In Limfjorden, Denmark, an extensive mussel fishery exploits the wild stocks of Mytilus edulis with annual landings of 80,000-100,000 t of mussels. During the last 10 years the impact of mussel dredging on the ecosystem has been studied, including the effect of resuspension of sediment and nutrients and the impoverishment of in- and epi-fauna assemblages. Furthermore, dredging changes the physical structure and complexity of the seabed which affects mussel growth and interactions among zoobenthic species. The blue mussel constitutes the dominant fraction of the zoobenthic suspension feeders, and is important for the transport of material and energy from the pelagic to benthic systems and the control of phytoplankton biomass. In order to evaluate the impact on clearance capacity of a reduction in mussel densities due to mussel dredging, mussel filtration activity measured in situ has been related to the mixing of the water column and the amount of near-bed phytoplankton. Fishery practice for mussel dredging in Limfjorden is discussed in relation to its known impact on the ecosystem and the ecological role of the mussels, and modifications towards an ecosystem management approach and a more sustainable fishery are suggested. The suggested modifications include: a fishery practice where the mussel beds are thinned out when the mussels have attained good quality, and a transplantation practice of mussels from areas with a high mortality to areas with a high growth rate. Both practices intensify the production in a certain area, leaving other areas open for alternative production or for permanent closure for the benefit of the benthic flora and fauna. In addition, other shellfish species represent interesting new resources for fishing or aquaculture. Habitat restoration, such as the relaying of mussel shells from the mussel industry, is another important management tool that should be included in an ecosystem management approach of the mussel fishery.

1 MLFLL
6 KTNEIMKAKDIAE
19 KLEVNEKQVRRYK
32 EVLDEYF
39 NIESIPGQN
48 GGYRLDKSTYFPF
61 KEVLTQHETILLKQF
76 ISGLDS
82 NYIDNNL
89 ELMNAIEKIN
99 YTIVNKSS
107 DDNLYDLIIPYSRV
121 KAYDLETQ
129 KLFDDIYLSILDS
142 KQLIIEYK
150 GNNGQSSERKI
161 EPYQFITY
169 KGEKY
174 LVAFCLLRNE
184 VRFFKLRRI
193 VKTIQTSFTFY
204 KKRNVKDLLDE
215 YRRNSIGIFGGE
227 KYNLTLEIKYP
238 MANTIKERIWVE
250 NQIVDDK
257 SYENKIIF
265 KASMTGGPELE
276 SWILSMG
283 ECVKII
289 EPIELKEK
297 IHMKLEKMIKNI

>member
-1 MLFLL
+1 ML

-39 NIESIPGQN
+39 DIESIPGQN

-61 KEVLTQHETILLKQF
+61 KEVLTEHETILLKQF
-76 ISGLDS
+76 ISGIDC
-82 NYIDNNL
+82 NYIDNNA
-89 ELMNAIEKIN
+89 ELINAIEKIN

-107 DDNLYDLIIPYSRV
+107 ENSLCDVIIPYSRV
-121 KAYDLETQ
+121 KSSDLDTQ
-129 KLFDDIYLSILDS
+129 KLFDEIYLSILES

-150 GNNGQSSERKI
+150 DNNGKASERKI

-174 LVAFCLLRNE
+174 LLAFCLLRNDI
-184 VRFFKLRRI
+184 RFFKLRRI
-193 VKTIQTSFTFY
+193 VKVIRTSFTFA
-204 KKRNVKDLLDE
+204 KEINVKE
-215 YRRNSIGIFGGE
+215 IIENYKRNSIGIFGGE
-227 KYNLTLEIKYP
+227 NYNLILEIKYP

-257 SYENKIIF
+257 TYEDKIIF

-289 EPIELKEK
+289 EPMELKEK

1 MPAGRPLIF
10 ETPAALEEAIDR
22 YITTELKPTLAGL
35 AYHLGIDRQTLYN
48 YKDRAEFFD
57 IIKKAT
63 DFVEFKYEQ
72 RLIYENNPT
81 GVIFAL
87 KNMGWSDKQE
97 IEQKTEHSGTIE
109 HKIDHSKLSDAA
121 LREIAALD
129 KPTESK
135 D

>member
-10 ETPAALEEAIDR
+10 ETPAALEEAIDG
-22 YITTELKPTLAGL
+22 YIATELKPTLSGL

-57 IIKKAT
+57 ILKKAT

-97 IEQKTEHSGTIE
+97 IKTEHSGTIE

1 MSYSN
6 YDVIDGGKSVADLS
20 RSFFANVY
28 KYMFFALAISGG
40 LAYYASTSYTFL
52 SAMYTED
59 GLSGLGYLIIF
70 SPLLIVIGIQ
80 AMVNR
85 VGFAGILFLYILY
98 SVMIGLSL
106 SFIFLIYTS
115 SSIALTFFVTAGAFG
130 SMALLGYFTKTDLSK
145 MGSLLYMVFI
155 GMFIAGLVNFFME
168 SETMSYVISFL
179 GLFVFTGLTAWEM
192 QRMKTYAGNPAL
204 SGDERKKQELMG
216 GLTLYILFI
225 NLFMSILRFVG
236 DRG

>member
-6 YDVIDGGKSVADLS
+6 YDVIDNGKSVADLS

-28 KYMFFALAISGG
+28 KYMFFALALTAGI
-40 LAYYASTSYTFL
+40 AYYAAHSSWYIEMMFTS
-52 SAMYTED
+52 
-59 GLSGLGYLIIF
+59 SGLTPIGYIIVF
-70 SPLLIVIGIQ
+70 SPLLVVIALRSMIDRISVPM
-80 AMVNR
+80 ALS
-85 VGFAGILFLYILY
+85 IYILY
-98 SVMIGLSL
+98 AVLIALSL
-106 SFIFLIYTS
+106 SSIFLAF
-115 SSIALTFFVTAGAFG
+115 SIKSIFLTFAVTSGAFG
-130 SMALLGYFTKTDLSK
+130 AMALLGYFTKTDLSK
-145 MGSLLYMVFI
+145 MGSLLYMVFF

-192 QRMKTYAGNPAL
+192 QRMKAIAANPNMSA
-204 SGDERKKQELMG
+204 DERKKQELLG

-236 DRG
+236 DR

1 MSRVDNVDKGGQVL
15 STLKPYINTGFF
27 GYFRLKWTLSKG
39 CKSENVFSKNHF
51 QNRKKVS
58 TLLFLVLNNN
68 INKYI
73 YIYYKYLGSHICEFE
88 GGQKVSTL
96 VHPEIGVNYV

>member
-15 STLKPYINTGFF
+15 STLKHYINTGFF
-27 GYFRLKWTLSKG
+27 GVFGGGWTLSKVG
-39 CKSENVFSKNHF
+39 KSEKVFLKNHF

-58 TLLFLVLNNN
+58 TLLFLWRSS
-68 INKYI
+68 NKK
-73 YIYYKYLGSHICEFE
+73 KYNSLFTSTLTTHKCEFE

Helgoland Marine Research, 2002, Vol 56, Issue 1, p. 13-20